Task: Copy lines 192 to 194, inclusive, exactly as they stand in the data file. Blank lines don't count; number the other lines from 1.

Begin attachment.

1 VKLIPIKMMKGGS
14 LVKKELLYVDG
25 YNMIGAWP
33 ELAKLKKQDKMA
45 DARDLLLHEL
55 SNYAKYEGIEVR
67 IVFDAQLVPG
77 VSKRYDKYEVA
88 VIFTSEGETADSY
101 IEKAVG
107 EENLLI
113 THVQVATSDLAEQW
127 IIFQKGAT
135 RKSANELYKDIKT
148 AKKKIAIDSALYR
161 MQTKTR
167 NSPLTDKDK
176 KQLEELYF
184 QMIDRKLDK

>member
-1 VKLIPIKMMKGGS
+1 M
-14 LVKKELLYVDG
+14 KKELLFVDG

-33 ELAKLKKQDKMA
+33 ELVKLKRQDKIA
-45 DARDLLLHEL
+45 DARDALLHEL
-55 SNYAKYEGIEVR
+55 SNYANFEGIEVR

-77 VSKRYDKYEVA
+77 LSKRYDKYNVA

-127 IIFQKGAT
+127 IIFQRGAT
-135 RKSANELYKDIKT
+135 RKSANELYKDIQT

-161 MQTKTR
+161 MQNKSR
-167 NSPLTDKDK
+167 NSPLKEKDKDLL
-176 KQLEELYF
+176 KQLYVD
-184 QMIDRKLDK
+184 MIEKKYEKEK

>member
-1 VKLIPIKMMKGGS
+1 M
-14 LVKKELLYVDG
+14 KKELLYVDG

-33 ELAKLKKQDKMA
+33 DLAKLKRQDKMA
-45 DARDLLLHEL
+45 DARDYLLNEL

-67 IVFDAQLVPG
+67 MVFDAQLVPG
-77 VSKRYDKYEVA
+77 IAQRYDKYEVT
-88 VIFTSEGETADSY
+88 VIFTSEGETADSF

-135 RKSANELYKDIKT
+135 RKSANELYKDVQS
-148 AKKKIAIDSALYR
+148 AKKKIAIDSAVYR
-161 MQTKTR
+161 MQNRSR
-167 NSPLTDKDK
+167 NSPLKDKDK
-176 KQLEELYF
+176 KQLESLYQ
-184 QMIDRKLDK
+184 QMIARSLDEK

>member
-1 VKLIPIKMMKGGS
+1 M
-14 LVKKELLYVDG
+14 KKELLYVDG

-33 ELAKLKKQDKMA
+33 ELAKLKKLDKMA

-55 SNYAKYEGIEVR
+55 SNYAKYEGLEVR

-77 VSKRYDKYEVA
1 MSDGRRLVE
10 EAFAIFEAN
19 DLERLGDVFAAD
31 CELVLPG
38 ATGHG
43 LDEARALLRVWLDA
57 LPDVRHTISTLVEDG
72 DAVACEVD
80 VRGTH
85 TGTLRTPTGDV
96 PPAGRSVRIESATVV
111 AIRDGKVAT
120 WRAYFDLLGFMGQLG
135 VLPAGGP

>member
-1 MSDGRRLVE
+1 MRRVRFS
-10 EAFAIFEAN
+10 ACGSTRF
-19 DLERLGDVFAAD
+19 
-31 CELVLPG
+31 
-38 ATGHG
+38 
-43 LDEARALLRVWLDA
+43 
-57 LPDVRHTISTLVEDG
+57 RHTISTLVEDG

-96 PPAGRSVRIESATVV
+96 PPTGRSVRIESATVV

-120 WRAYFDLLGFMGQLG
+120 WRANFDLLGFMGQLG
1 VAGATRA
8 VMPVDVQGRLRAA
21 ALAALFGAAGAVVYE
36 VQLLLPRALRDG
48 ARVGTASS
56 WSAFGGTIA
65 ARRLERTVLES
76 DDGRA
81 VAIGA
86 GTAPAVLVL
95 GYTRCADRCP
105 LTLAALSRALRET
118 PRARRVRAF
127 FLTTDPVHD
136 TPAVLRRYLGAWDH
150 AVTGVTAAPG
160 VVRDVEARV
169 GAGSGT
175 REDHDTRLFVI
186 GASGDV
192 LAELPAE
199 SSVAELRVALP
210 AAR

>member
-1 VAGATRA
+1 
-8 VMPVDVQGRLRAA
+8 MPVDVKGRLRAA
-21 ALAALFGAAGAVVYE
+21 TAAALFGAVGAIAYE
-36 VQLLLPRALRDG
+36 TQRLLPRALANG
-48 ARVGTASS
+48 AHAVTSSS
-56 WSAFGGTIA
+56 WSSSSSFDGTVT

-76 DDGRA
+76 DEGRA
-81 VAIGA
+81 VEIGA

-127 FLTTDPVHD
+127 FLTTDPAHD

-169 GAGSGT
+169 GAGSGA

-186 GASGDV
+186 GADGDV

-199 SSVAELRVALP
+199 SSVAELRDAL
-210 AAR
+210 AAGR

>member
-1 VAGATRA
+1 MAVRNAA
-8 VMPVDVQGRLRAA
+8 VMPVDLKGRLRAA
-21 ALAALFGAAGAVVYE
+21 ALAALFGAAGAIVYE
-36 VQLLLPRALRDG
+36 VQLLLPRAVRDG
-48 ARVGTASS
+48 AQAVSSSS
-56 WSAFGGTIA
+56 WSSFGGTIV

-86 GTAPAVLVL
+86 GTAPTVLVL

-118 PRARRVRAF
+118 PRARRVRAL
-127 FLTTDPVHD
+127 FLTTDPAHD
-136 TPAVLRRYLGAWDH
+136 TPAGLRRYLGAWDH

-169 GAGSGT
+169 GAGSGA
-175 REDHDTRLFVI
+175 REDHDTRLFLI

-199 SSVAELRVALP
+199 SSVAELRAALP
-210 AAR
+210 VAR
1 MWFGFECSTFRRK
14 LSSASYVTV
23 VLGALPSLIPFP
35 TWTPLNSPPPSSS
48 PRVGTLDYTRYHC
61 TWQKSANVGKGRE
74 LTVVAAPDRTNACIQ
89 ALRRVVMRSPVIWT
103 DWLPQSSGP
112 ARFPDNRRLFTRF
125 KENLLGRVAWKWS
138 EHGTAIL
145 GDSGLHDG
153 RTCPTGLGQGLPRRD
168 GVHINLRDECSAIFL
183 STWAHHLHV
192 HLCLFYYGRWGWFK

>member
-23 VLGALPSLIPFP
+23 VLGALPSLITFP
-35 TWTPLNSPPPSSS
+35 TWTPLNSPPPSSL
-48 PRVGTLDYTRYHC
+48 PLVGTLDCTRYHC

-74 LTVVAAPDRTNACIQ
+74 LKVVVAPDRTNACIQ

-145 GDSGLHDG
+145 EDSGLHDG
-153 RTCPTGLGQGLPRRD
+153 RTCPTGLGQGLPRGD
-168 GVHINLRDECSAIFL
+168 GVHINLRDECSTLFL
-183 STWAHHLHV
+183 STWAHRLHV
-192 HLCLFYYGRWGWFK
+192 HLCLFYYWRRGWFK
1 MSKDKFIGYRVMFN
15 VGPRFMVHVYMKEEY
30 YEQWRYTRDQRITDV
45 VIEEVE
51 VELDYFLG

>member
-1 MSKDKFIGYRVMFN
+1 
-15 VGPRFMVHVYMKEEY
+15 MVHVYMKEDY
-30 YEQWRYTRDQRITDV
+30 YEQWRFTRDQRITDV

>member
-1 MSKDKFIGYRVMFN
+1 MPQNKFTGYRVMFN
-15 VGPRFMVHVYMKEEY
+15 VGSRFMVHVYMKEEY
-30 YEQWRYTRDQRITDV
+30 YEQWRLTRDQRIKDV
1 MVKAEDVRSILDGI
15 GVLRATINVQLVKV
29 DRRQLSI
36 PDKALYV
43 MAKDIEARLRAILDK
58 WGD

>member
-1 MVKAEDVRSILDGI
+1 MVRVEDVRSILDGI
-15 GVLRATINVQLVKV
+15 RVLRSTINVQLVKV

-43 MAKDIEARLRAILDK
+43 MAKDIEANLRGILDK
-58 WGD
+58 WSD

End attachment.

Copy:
-210 AAR
+210 VAR
1 MWFGFECSTFRRK